The Baltic States and Their Region: New Europe or Old?

By David J. Smith | Go to book overview

Editor's introduction: the Baltic States and their region:
new Europe or old?

David J Smith

This edited volume consists of selected papers from a conference held in January 2004 at the University of Glasgow. With European Union (EU) and NATO membership for the Baltic States by that time firmly on the horizon, contributors were invited to reflect upon the relationship of the three countries and their constituent peoples to Europe, both historically and in the period following the restoration of independence in 1991. At a time of growing regional integration, analysis was extended to the wider Baltic sea area, hence the inclusion of chapters dealing with Finland and Russia. In the original call for papers, it was also emphasised that “Europe” should be understood in the broadest possible sense, and not simply as defined by the EU and/or NATO. Above all, contributors were invited to reflect upon the various ways in which the bases of European community and identity have been defined, and to locate the Baltic area within those debates, also highlighting any original contributions to the construction of Europe that have come from this region.


1. New Europe and old

As the countdown to EU and NATO enlargement began at the start of 2003, debates over the essence of the post-Cold War Europe took a dramatic new turn within the context of the impending US-led war on Iraq. Commenting on the transatlantic divisions occasioned by the Iraq crisis, US secretary of defence Donald Rumsfeld asserted that Europe was now divided into two camps of “new” and “old.” The former was characterised by its unwavering support for an Atlanticism newly premised on support for the “war on terror”; the latter by its inability to grasp the fundamental turning point in world affairs occasioned by the events of September 11 2001.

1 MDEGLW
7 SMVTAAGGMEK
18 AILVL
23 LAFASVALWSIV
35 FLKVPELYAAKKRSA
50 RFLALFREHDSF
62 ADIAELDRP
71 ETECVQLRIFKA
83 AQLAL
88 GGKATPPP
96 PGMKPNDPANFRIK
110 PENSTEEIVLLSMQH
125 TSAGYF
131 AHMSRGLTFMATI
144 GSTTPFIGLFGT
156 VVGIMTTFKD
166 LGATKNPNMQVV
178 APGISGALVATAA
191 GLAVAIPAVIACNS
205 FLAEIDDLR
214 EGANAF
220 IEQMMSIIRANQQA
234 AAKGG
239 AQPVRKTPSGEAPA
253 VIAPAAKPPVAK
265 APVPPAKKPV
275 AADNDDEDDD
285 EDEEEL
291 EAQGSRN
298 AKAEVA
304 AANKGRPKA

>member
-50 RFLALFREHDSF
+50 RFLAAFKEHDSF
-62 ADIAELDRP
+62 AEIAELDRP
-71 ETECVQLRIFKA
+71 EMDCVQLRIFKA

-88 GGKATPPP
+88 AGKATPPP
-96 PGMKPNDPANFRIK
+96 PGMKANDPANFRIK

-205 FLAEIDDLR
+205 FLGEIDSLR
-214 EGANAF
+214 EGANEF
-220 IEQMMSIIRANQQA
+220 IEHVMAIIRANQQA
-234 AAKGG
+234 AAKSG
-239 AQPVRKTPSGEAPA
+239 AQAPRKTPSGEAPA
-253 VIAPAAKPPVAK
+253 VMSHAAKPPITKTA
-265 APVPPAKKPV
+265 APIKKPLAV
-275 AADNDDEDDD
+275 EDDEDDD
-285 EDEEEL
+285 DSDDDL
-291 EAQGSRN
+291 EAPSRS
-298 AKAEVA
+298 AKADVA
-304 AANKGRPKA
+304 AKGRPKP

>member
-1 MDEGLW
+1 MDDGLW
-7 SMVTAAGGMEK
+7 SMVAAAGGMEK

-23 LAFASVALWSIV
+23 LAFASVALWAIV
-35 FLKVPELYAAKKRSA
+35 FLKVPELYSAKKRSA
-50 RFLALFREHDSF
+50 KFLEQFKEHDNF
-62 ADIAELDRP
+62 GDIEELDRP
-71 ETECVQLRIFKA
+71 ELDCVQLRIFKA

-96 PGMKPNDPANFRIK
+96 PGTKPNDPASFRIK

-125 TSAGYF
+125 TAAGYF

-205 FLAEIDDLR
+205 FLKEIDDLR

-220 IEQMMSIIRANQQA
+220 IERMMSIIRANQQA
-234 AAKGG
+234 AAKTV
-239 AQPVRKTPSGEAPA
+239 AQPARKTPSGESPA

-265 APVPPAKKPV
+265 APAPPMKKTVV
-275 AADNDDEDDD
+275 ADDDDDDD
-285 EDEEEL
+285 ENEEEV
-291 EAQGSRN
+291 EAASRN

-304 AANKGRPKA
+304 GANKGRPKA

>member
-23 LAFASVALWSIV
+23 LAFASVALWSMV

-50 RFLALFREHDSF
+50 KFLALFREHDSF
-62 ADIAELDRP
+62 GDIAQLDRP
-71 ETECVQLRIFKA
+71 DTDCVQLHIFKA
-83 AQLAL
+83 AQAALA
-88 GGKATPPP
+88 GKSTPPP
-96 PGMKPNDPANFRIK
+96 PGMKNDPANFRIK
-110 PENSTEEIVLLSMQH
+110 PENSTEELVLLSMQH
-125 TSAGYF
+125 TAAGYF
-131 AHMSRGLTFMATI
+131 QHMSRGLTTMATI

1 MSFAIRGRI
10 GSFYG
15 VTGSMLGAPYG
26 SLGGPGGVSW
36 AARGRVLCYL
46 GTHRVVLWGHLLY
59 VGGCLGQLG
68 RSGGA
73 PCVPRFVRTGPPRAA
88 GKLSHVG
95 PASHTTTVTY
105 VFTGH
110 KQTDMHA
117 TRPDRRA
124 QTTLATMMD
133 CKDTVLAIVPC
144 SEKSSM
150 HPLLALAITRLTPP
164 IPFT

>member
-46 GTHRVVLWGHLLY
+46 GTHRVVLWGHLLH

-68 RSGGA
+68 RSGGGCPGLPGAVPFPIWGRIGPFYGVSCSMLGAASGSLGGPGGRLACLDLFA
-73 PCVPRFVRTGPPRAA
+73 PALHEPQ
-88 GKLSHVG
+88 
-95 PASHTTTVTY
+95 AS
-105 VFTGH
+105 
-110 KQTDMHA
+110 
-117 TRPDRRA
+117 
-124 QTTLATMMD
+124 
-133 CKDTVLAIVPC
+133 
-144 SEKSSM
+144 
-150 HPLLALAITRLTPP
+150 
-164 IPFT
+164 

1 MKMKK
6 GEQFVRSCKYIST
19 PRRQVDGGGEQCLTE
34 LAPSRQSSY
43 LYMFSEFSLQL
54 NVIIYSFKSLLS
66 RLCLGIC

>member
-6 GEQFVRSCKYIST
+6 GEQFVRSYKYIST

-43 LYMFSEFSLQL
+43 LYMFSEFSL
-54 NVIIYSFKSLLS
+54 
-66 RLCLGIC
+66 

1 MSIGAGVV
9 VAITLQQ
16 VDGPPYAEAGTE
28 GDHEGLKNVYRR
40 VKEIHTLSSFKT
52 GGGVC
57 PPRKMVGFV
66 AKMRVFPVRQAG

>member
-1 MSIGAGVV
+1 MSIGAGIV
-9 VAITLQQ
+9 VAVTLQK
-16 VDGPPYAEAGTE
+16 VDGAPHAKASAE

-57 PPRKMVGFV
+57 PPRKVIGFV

Whilst the longer-term implications of the “new-old” split have yet to become clear, the attempt to impose a new definition of transatlantic community carried potentially revolutionary implications for European affairs. Not least, the new US rhetoric broke with a continued tendency to define Europe according to categories of east and west. This is a point which is developed in several of the contributions to this volume, most notably those by Chris Browning, Pertti Joenniemi and Marko Lehti.

At the start of the 1990s, the collapse of communism and the demise of the USSR were hailed as marking the emergence of a “Europe whole and free.” In practice, however, there has been a continued tendency to differentiate the former socialist states of the East from the “core” western Europe of the Cold War era. From a western perspective,

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